Secretary of the Navy James Forrestal came on board at 2023 for an official visit with Admiral Davidson.
The next day, Augusta patrolled the Sitka Assault Area and Secretary Forrestal left her at 0850. The heavy cruiser fired 63 more rounds at the fort on Port Cros Island to soften it up. On 17 August, she patrolled with Omaha and poured 138 rounds from her 8 inch (203 mm) battery into the island fort, which surrendered that day. The following day, General Chidlaw left the ship to establish his headquarters on shore, and Augusta turned her fire on the remaining coastal defense batteries. She departed on 19 August for a reconnaissance-in-force of St. Mandrier Island off Toulon, France, where the battery known as "Big Willie" was located, bombarding shore installations, and returning to the Sitka Assault Area the same day. The Golfe Hotel, Hyeres, France, was nearly leveled by 114 rounds from Augusta on 20 August. Toulon and Marseilles surrendered eight days later. On 29 August, a landing party drawn from the Marine detachments from Augusta and Philadelphia went ashore on the islands of Ratonneau and Chateau d'If in the harbor of Marseilles and accepted the surrender of German forces on those islands, taking 730 prisoners.
In support of "Dragoon", Augusta had fired over 700 rounds of 8 inch (203 mm) projectiles, and had materially aided invading Allied forces. She steamed to the Gulf of San Tropez, France, on 30 August, where Admiral Davidson shifted his flag to Philadelphia, and Augusta was detached from TF 86.
On 1 September, the heavy cruiser sailed via Propriano to Naples, where she joined Cruiser Division (CruDiv) 7. After calling at Oran, Algeria, on 6 September, Augusta, in company with Tuscaloosa, Fitch, and Murphy, stood out, bound for Philadelphia and an extensive overhaul. While undergoing these repairs and alterations, Augusta suffered an explosion of unknown origin on 20 November in her ice machine room, which killed three-yard workers and injured four crew members.
Her overhaul completed, Augusta departed Boston on 26 January 1945 with Rhind and Bainbridge, bound for Trinidad, tested her guns en route, and arrived on 31 January. In the first week of February, she conducted refresher training in the Gulf of Paria, Trinidad, polishing up on gunnery, night battle, radar, and antiaircraft techniques. She steamed to San Juan, Puerto Rico, calling there on 9 February. Sailing for the United States on 21 February, Augusta, along with Tillman, Herndon, and Satterlee, rendezvoused with Quincy and her screen on 24 February as that cruiser steamed back to the United States with President Roosevelt embarked, following the Yalta Conference.
After Augusta and her screen had covered the approach of the President to Hampton Roads, she underwent minor emergency repairs, remaining at Norfolk until 7 March when she steamed to Guantanamo Bay, Cuba, arriving there three days later. She trained off Trinidad and Curaçao until 7 April, when Chicago joined her.
Augusta returned to Norfolk on 10 April, and on 14 April, in accordance with orders from the Secretary of the Navy, half-masted her colors for a period of one month in honor of the late President Roosevelt. After a brief call at Annapolis, Maryland, she sailed north to Newport on 22 April to train 11 officers and 300 men from Columbus on a cruise. The ship conducted antiaircraft defense and other exercises in Long Island Sound until 27 April when she returned to Newport and disembarked the trainees.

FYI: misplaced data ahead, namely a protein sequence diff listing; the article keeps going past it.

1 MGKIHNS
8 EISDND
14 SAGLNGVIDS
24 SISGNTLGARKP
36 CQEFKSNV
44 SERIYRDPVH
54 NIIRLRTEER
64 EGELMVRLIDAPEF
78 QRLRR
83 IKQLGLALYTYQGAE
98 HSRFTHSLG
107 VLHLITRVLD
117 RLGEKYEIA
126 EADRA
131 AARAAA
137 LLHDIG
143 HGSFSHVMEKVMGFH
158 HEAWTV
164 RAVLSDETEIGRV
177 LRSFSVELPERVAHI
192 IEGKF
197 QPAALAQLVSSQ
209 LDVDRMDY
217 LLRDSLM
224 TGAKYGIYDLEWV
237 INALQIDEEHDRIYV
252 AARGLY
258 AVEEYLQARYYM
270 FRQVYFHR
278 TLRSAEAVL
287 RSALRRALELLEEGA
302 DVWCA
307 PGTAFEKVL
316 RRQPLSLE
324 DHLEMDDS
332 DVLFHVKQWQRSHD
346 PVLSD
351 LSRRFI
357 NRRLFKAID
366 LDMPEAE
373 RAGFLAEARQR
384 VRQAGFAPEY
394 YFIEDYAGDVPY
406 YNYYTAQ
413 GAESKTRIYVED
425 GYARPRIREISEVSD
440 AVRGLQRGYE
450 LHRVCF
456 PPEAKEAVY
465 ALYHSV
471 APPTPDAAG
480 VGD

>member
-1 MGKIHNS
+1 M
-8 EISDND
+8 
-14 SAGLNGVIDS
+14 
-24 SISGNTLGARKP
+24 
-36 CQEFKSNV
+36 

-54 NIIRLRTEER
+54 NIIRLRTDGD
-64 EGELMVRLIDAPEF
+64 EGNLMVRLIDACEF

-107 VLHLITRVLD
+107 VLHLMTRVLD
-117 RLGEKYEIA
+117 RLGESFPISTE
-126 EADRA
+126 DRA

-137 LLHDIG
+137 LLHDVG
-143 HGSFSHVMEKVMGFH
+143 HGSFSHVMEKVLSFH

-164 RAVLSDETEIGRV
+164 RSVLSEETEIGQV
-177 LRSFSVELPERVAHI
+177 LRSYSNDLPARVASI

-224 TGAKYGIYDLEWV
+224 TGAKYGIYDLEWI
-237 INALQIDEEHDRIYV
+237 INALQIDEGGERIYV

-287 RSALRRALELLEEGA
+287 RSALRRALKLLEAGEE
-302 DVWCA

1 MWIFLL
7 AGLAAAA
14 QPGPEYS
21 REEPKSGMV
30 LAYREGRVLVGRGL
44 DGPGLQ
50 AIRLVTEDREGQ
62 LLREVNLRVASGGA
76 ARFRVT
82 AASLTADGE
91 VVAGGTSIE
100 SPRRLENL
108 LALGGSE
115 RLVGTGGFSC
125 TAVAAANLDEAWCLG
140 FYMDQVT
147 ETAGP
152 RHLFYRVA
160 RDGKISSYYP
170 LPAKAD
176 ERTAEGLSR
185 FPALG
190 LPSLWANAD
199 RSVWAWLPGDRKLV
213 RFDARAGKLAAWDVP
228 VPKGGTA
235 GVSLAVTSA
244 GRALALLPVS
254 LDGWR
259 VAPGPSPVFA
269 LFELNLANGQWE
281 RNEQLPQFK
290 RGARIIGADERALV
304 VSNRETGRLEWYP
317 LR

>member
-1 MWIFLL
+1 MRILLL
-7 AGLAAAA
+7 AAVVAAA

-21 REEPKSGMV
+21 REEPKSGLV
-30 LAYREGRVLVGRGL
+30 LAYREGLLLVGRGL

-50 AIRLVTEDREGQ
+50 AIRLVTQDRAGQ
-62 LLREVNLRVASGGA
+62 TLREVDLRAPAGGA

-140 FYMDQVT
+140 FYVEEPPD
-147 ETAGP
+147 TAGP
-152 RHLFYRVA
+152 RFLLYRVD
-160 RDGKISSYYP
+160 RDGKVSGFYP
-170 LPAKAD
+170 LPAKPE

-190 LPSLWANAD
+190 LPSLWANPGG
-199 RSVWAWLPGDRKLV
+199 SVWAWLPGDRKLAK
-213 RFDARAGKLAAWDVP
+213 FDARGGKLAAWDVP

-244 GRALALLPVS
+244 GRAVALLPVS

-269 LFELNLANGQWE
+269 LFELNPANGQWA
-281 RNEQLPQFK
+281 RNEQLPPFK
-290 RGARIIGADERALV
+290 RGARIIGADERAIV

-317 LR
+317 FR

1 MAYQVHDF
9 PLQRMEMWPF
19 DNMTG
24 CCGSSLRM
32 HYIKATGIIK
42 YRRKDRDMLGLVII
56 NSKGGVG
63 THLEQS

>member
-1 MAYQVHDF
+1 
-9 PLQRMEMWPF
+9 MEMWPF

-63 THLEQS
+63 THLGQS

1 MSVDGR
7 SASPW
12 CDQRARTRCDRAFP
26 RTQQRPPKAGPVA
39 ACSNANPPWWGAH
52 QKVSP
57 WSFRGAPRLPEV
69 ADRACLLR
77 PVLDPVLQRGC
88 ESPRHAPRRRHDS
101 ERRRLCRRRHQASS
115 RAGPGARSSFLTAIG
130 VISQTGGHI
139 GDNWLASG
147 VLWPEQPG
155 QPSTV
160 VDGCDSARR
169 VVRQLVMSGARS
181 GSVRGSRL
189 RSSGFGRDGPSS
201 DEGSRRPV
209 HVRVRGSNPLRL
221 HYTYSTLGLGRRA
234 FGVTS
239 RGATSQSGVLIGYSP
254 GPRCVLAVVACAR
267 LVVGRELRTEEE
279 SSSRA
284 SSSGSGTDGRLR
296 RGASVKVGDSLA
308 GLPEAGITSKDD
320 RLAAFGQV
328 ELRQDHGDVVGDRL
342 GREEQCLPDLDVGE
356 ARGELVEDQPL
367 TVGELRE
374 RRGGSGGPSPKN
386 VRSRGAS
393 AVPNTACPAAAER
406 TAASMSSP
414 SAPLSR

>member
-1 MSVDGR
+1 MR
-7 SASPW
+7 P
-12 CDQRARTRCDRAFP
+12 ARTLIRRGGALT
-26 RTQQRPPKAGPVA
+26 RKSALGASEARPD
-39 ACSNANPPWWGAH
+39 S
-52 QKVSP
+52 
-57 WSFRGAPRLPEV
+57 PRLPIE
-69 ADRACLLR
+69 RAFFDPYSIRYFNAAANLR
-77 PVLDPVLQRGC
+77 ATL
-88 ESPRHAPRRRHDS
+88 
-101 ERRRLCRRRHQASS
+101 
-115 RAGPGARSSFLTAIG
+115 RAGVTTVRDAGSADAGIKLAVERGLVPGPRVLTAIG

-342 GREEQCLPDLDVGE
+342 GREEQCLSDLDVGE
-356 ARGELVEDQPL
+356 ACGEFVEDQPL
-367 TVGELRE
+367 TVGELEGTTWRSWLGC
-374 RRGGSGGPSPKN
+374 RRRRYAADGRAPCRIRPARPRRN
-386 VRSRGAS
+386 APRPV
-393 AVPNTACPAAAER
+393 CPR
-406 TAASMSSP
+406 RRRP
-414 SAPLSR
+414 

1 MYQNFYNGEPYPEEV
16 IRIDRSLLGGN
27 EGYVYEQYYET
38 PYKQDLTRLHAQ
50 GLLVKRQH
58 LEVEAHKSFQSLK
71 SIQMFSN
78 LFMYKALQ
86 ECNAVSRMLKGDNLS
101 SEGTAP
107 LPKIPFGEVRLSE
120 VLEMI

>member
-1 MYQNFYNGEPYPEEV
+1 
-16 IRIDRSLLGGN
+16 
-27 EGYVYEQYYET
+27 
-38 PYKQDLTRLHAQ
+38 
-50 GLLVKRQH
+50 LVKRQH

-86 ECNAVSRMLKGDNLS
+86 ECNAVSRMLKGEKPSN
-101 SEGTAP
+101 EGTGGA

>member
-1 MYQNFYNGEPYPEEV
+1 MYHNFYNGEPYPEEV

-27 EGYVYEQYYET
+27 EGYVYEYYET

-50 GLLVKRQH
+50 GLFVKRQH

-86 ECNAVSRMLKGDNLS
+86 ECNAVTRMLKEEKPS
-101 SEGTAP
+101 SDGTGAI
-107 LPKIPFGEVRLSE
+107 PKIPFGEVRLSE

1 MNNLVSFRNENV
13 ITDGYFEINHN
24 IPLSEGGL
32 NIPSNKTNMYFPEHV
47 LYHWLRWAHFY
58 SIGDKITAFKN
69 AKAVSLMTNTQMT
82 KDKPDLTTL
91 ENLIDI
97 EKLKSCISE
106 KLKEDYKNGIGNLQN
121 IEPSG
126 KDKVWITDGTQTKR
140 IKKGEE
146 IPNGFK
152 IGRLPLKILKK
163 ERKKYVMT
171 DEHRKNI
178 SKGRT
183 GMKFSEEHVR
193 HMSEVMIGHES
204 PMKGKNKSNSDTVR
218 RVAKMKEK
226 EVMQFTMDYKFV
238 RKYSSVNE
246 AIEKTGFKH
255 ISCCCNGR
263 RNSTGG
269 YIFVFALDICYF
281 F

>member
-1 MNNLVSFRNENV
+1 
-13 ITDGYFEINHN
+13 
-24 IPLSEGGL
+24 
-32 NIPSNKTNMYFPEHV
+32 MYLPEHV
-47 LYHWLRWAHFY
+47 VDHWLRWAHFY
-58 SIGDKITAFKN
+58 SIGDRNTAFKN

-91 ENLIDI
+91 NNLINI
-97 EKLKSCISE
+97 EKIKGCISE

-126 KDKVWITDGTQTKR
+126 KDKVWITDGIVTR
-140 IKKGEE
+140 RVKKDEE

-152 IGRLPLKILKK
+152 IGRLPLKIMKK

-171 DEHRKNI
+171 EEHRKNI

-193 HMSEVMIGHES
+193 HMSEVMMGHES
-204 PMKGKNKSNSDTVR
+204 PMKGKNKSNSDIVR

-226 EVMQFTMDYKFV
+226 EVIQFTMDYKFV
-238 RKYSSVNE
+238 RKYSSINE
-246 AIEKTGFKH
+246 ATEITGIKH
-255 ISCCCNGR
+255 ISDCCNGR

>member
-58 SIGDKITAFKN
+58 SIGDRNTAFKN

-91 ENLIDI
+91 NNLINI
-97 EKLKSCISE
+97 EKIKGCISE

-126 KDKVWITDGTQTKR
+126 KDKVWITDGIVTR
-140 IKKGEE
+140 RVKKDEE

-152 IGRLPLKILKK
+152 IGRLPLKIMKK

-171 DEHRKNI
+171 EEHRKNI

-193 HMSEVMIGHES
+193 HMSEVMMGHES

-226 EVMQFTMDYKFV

Three days later, Augusta sailed for New York, and arrived there on 1 May. On 7 May, in company with Decatur, she headed for Casco Bay, where the end of the war in Europe found her, and returned to New York on 2 June. On the 13th, Augusta got underway to proceed back to Norfolk. She then conducted further training exercises in Chesapeake Bay until 7 July, when President Harry S. Truman, Secretary of State James F. Byrnes, and Fleet Admiral William D. Leahy boarded her, and she stood out for Antwerp, Belgium, to carry her distinguished passengers on the first leg of their voyage to the Potsdam Conference. Met by a British escort, Augusta arrived on 14 July, and received dignitaries, including General Eisenhower. Her guests departed the same day, and Augusta got underway to proceed to Plymouth, arriving there on 28 July.
On 2 August, she embarked her distinguished passengers again, and received another visit from King George VI. Harry Truman was on the ship when he got the news that Hiroshima had been bombed by an atomic bomb. The ship then sailed for the United States, arriving at Newport on 7 August to disembark the President. A week later she moored in Casco bay. After carrying out training at Baltimore, Maryland, she arrived at Norfolk on 11 September, and conducted exercises off the Virginia Capes until steaming to Casco Bay again on 5 October for temporary duty under the direction of Commander, Operational Training Command, Atlantic, Commander TF 69. She then proceeded to New York, and participated in Navy Day observances on 27 October at New York City, where President Truman reviewed the fleet. Open to the public from 25 to 30 October, Augusta hosted 23,362 visitors.
On 31 October, Augusta moored at the New York Naval Shipyard, to be modified for "Magic Carpet" operations, bringing home American servicemen from Europe. She performed this duty through the end of the year 1945. On 16 July 1946, Augusta was ultimately placed out of commission, in reserve, in a deferred disposal status at Philadelphia. She remained in the Philadelphia group of the Reserve Fleet until stricken from the Naval Vessel Register on 1 March 1959. She was sold for scrap on 9 November 1959 to Robert Benjamin of Panama City, Florida, and her hulk removed from naval custody on 2 March 1960.